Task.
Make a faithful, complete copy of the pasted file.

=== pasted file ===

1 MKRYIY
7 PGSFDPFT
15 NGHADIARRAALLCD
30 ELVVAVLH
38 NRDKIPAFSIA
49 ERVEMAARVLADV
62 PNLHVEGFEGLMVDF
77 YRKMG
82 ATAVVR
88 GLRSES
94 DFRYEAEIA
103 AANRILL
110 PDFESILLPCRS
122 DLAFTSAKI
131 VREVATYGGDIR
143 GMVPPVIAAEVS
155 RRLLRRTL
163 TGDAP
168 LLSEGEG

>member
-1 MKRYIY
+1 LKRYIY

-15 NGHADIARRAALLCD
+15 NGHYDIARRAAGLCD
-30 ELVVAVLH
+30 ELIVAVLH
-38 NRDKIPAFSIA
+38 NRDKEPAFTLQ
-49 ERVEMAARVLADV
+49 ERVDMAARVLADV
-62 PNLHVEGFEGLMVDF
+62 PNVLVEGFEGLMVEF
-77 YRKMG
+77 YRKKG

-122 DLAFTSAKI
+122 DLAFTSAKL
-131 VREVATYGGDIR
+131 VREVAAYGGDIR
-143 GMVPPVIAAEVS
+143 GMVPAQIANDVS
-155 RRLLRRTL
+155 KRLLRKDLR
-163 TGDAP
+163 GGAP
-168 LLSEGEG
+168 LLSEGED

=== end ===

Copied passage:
1 MKRYIY
7 PGSFDPFT
15 NGHADIARRAALLCD
30 ELVVAVLH
38 NRDKIPAFSIA
49 ERVEMAARVLADV
62 PNLHVEGFEGLMVDF
77 YRKMG
82 ATAVVR
88 GLRSES
94 DFRYEAEIA
103 AANRILL
110 PDFESILLPCRS
122 DLAFTSAKI
131 VREVATYGGDIR
143 GMVPPVIAAEVS
155 RRLLRRTL
163 TGDAP
168 LLSEGEG

>member
-1 MKRYIY
+1 LKRYIY

-15 NGHADIARRAALLCD
+15 NGHYDIARRAAGLCD
-30 ELVVAVLH
+30 ELIVAVLH
-38 NRDKIPAFSIA
+38 NRDKEPAFTLQ
-49 ERVEMAARVLADV
+49 ERVDMAARVLADV
-62 PNLHVEGFEGLMVDF
+62 PNVLVEGFEGLMVEF
-77 YRKMG
+77 YRKKG

-122 DLAFTSAKI
+122 DLAFTSAKL
-131 VREVATYGGDIR
+131 VREVAAYGGDIR
-143 GMVPPVIAAEVS
+143 GMVPAQIANDVS
-155 RRLLRRTL
+155 KRLLRKDLR
-163 TGDAP
+163 GGAP
-168 LLSEGEG
+168 LLSEGED